the California Penal Code 597(a) or 597(b) or Los Angeles Municipal Code 53.65.
It is the responsibility of LA Animal Services to inspect and investigate the use or work
of animals in theatrical, motion picture, television and other performances and
productions and enforce the City of Los Angeles’ humane laws.  In the future Animal
Services should be contacted in advance time to fully monitor such filming and should
be provided unlimited access afterwards to conduct thorough investigations when
required.

Sincerely,

Edward A. Boks
General Manager
LA Animal Services

Cc: Tarriq Khero, LA Animal Services, President Commissioner
       Jim Bickhart, LA City of Los Angeles, Mayor’s Office
       Dov Lesel, LA City of Los Angeles, Deputy City Attorney
       David Diliberto, LA Animal Services, Field Ops Director

Flicka Incident
Page Two

Link to actual document obtained in a FOIA request.
http://www.animaladvocates.us/Flicka_Incident.pdf

BOARD OF 
ANIMAL SERVICES 
COMMISSIONERS 
______  
TARIQ A. KHERO 
PRESIDENT 
KATHLEEN RIORDAN 
VICE PRESIDENT 
MARIE ATAKE 
GLENN S. BROWN 
DEBORAH ANN KNAAN 
The movie is “Flicka.” 
“Flicka is a 2006 movie adapted from the 1941 children’s novel My Friend Flicka by Mary O’Hara. The film is directed by Michael Mayer. A previous adaptation, directed by Harold D. Schuster, was released in 1943.
This time, the plot focuses on a female protagonist, played by Alison Lohman. In previous versions, the main character was a male. The movie also features Maria BelloRyan Kwanten and Tim McGraw, who also served as executive producer of the soundtrack album.
Two horses died during the production of this movie. The death of the first horse occurred at Big Sky Ranch in Simi Valley, California. E Online has reported, “According to the AHA’s [American Humane Association’s] report, a horse broke its leg ‘after a misstep’ and suffered a ‘very rare’ injury requiring the animal to be euthanized.” The second horse died two weeks later on April 25 during filming.[4]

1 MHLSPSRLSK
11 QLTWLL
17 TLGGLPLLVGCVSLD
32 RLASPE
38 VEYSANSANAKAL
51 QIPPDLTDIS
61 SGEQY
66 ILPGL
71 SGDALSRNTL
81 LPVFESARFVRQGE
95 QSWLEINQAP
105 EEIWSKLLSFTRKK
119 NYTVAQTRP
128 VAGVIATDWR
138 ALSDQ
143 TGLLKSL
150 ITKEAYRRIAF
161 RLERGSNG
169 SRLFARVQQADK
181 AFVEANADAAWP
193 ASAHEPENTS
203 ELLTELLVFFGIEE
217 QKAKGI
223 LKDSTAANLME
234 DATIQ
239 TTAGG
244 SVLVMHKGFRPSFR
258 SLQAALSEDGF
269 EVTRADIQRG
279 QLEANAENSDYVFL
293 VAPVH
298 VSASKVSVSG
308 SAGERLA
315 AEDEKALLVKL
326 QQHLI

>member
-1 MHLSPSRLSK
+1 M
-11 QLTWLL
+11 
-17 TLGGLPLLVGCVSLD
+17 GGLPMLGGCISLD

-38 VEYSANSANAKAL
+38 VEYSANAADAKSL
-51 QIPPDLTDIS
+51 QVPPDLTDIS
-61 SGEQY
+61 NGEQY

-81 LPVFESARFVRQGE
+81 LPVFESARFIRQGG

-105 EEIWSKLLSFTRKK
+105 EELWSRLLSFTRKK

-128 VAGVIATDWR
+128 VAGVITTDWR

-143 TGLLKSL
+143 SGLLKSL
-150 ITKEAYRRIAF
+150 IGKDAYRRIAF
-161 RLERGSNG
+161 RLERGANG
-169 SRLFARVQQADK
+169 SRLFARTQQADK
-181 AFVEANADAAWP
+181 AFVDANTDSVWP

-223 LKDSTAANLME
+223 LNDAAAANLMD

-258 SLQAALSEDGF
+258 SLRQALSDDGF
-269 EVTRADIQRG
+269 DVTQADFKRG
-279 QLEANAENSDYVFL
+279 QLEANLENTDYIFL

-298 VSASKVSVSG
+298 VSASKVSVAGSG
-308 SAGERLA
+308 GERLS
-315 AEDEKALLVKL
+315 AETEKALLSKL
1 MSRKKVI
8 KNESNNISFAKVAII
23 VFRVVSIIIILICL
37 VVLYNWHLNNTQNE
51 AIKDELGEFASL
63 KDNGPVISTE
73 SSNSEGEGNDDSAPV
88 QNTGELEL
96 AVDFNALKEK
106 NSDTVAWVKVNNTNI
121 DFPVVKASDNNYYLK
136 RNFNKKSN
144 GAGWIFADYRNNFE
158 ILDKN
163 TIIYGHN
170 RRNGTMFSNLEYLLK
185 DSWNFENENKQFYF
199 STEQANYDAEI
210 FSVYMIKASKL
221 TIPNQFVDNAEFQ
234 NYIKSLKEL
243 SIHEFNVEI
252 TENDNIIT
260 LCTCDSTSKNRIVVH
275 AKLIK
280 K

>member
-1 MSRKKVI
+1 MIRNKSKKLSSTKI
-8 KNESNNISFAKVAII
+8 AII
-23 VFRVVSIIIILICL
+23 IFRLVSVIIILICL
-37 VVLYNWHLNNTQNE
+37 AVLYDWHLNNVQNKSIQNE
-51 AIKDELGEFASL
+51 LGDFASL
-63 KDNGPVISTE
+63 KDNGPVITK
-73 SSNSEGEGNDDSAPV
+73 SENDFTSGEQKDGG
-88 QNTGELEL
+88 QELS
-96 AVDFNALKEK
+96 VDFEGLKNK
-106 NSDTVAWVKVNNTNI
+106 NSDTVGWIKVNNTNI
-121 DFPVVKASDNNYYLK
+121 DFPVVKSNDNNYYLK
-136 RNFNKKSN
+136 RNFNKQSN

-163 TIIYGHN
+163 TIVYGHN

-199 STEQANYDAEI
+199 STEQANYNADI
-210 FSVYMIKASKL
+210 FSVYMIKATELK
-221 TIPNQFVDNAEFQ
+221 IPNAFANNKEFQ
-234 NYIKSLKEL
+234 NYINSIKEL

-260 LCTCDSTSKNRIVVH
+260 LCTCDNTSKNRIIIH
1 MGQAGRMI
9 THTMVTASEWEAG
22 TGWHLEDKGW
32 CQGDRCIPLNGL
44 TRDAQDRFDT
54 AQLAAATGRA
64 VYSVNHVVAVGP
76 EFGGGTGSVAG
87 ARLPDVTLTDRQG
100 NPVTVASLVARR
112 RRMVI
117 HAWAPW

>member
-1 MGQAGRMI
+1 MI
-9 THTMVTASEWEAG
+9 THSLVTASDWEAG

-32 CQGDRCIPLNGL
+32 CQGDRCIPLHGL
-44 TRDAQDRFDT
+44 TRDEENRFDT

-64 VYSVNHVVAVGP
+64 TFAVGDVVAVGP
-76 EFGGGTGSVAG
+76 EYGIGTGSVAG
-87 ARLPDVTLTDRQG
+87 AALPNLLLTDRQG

After investigation, the American Humane Association declared that the deaths were not the fault of the filmmakers. However, the usual “No animals were harmed in the making of this film” statement would no longer appear in the end credits of the film.[4] “

In AHA’s website they state the LAAS Flicka Incident report stated the death was an “unavoidable accident.”The City of Los Angeles Department of Animal Services (LA Animal Services) conducted its own investigation into the incident at Hansen Dam and concurred with American Humane Association’s findings.” Obviously AHA is lying about this as you can see from the official report.

Mary Cummins of Animal Advocates is a wildlife rehabilitator licensed by the California Department of Fish and Game. Mary Cummins is also a licensed real estate appraiser in Los Angeles, California.

About Mary Cummins Animal Advocates Real Estate Appraiser

Mary Cummins is President of Animal Advocates. She is licensed with the California Department of Fish & Game, USDA and the City of Los Angeles to rescue and rehabilitate wildlife. Cummins speaks to local community groups and students about respecting wildlife and humane wildlife control. She is also a Humane Nuisance Wildlife Control Operator. She has written manuals on small mammal rehabilitation besides numerous articles. She was born and raised in Southern California. She attended Beverly Hills Good Shepherd Catholic School and Beverly Hills High School. Besides being a member of Junior Mensa and on the Dean's list, she was a top ten national swimmer and competed on the men's water polo team. She began college at the age of 15 attending the University of Southern California on scholarship, majoring in Psychology/Sociology. After college Cummins became a licensed real estate agent specializing in income property in Los Angeles. She obtained her real estate appraisal license, real estate brokerage license and currently does real estate consulting, expert witness testimony and review appraisals at Cummins Real Estate Services.
This entry was posted in alison lohman, american humane association, dead horse horses, flicka, los angeles, maria bello, michael mayer, no animals were harmed, tim mcgraw. Bookmark the permalink.

One Response to American Humane Association guilty for dead horse in Flicka movie